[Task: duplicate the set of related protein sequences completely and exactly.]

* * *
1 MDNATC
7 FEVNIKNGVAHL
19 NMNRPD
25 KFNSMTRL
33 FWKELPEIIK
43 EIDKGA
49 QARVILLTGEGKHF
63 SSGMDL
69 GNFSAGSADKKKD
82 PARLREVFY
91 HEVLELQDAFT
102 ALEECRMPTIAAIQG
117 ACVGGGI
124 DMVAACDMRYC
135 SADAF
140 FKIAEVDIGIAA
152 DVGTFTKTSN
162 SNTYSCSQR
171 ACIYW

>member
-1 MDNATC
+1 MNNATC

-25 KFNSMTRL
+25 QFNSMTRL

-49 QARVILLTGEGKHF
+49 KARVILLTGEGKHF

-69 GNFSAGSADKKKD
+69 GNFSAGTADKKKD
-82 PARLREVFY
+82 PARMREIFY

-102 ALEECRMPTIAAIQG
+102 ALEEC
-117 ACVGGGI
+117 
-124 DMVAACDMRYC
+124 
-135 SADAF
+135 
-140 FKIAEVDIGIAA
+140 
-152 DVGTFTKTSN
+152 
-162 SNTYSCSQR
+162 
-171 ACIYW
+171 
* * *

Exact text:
1 MDNATC
7 FEVNIKNGVAHL
19 NMNRPD
25 KFNSMTRL
33 FWKELPEIIK
43 EIDKGA
49 QARVILLTGEGKHF
63 SSGMDL
69 GNFSAGSADKKKD
82 PARLREVFY
91 HEVLELQDAFT
102 ALEECRMPTIAAIQG
117 ACVGGGI
124 DMVAACDMRYC
135 SADAF
140 FKIAEVDIGIAA
152 DVGTFTKTSN
162 SNTYSCSQR
171 ACIYW

>member
-1 MDNATC
+1 MNNATC

-25 KFNSMTRL
+25 QFNSMTRL

-49 QARVILLTGEGKHF
+49 KARVILLTGEGKHF

-69 GNFSAGSADKKKD
+69 GNFSAGTADKKKD
-82 PARLREVFY
+82 PARMREIFY

-102 ALEECRMPTIAAIQG
+102 ALEEC
-117 ACVGGGI
+117 
-124 DMVAACDMRYC
+124 
-135 SADAF
+135 
-140 FKIAEVDIGIAA
+140 
-152 DVGTFTKTSN
+152 
-162 SNTYSCSQR
+162 
-171 ACIYW
+171 